On 16 January 100 years ago Thomas Cooley, a 34-year-old Aboriginal fisherman, rushed down Port Kembla beach after being called to help a woman who had been swept out to sea in a strong rip.
The swimmer, Mrs WT Hinton, was in some distress by the time Thomas reached her with his hauling line. Thomas managed to bring Mrs Hinton to shore and, with the assistance of those on the beach, the unconscious swimmer was revived.
For his heroism, Thomas Cooley, from Port Kembla, was awarded a Bronze Medal and Certificate of Merit from the Royal Humane Society of NSW in 1918.
Wollongong City Libraries’ Illawarra Stories Project will display photos of Thomas, the citation, and the medal and from Thomas’s heroic efforts on Port Kembla beach. The project includes an interview with Billy Cooley, of Wollongong, speaking about his life and connections to the sea and his extended Aboriginal family.
Manager Library and Community Services [Acting] Mark Norman said the Oral History Project aims to capture stories of everyday life in the Illawarra through interviews with people such as Billy Cooley.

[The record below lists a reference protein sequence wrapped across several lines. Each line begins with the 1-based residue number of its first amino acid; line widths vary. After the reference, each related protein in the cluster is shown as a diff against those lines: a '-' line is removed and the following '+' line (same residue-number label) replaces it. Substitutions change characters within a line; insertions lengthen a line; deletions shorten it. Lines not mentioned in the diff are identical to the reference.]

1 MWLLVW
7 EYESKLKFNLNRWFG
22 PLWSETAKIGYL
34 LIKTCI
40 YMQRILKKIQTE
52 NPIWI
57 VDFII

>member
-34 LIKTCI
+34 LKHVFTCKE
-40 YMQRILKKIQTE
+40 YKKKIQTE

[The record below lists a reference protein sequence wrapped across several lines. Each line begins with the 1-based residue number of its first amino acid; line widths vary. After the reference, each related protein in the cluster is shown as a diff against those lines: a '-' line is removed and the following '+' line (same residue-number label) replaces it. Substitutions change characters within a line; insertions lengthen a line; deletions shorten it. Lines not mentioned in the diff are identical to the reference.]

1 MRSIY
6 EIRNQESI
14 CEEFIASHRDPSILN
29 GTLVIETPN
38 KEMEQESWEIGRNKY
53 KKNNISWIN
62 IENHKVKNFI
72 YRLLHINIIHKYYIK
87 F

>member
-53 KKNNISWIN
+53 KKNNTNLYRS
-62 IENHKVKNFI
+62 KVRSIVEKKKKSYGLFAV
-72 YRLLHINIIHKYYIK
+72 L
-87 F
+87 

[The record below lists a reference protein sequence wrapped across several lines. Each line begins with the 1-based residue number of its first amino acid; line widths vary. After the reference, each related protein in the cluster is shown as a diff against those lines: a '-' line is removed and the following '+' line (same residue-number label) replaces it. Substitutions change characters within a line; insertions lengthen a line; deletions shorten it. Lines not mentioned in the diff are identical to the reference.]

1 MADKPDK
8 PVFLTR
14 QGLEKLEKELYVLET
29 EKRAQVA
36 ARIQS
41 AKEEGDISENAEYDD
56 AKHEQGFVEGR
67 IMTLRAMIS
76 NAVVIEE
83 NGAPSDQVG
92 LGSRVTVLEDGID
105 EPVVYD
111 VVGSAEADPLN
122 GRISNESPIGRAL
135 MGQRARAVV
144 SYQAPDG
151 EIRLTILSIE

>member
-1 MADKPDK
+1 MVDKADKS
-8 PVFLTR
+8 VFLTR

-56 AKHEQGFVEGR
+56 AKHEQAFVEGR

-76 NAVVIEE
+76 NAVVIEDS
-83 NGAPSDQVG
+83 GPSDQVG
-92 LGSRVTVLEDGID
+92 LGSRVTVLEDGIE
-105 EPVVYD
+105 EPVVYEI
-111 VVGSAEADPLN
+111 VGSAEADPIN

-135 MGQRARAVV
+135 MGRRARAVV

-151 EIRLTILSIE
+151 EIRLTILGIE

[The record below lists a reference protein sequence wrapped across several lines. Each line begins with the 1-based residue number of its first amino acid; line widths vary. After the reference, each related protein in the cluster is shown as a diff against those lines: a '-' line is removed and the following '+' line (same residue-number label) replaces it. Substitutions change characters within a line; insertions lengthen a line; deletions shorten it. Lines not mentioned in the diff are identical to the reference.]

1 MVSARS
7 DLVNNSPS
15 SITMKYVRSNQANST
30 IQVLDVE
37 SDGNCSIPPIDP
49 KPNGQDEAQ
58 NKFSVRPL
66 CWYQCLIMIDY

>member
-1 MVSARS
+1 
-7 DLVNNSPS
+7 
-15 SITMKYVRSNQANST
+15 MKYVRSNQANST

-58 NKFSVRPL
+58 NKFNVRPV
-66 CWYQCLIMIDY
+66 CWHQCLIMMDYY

“Billy is a descendant of Thomas Ulladulla and, like his great-great grandfather Thomas Cooley, he is also a ‘keeper of the ocean’. Many of Billy’s family have been professional fishermen using their local knowledge of the ocean to harvest and protect stocks of sea life using traditional practices and knowledge.
“The Illawarra Stories is an oral history project where we are capturing people’s recollections of life in the Illawarra.
“This is a new and growing area of our library services. We have collected many stories of people’s lives and many are equally as fascinating as the story of Billy Cooley.”
You can stream or download the interview with Billy Cooley from the Illawarra Stories website .